Some games come with built-in game challenges, asking you to do something out of the ordinary or extra difficult for a satisfying achievement. But when achievements aren’t enough to make a game more difficult, gamers get creative and invent their own game challenges, devising rules, mods, and storylines of their own to keep things exciting. Some of these change the way we physically play games, which gives us a deeper appreciation for their mechanics, and some open up the world of the games, providing alternate scenarios, or games at an angle. These can enrich and open up the world, which helps keep even an expansive medium from growing stale.
Though not all game challenges are hits, there are some great ones out there perfect for encouraging a new playthrough of your favorite games.
Pokémon Nuzlocke Challenge Makes Each Battle Life or Death
The Nuzlocke Challenge is, for many players, their first exposure to game challenges. There’s as many ways to play Pokémon as there are players, but the Nuzlocke Challenge redefines what can easily be a pretty straightforward experience to a gut-wrenching game of attachment and sacrifice.
The challenge goes like this: any Pokémon that faints is considered dead, and must be released. The player can only catch the first Pokémon in any area, including if they fail to catch it due to fainting or fleeing—there are no second chances. And while it’s not a hard and fast rule, many Nucklocke Challenge players say that all Pokémon must be named to ensure maximum attachment on the part of the player.
It’s incredibly difficult, and makes battle more stressful than if you play it without these restrictions. For those looking for even greater challenges, there are modified versions of the Nuzlocke Challenge, including limiting evolutions, banning Pokémon Centers, and requiring “set” battles.
The Sims 3 Homeless Challenge Is an Eye-Opening Experience
Because The Sims is a fairly open-ended game—there aren’t really any conditions for winning, and most players just keep playing until they get bored—many players have developed their own rule systems and win conditions to keep them entertained. The Legacy Challenge is one of the most popular, but the Homelessness Challenge, popularized (but not entirely invented by) by game developer Robin Burkinshaw resulted in an enormously moving story.
This game challenges players to remove their Sims’ money and requires them to live off of public resources, including sleeping on park benches, using the gym for showers, and finding food in public places. Burkinshaw details his experience with the challenge on her blog, Alice and Kev, which amassed a huge following thanks to great writing and the way it explores how a simple gaming challenge can inspire empathy in the player.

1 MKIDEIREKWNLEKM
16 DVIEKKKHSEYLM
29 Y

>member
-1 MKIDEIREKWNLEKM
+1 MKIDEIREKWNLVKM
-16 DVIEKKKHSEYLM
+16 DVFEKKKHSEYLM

Alternate Controllers Make For Difficult Game Challenges
While rhythm games had their heyday in the last decade, they’re coming back with a vengeance—and not just because Rock Band 4 is on the horizon. Players looking for their own game challenges are using other controllers, whether it’s Dance Dance Revolution dance pads or Rock Band guitars, to make already challenging games even harder.
Game peripherals can make a familiar game a whole new experience, such as this player who beat Dark Souls in just over 11 hours using a Rock Band guitar. There’s also this player, who destroyed Spelunky using a dance pad. If you’ve mastered the standard approach to Bloodborne, why not try playing it with an entirely new controller to make it a thrilling new experience?
Living as an NPC Isn’t Easy, As Seen In These Game Challenges
Though The Elder Scrolls games do boast compelling stories, they’re also frequently loved for their open worlds and multiple approaches to creating a character. That’s why games writer Christopher Livingston was able to take such a unique approach to The Elder Scrolls: Oblivion. Rather than playing the typical hero, Livingston chose to play as an NPC, making his way through the rich fantasy world with only a handful of trade skills and a dream.
The result is hilarious, as Livingston guides Nondrick through the frequently dreary life of a non-playable character, dealing with a lack of funds, low levels, and wolves. It’s a hilarious look at alternate experiences The Elder Scrolls: Oblivion can provide, and Livingston has even taken on the same challenge in Skyrim as one of Nondrick’s descendants, proving the exciting (?) life of an NPC never ends.
What are your favorite alternative game challenges?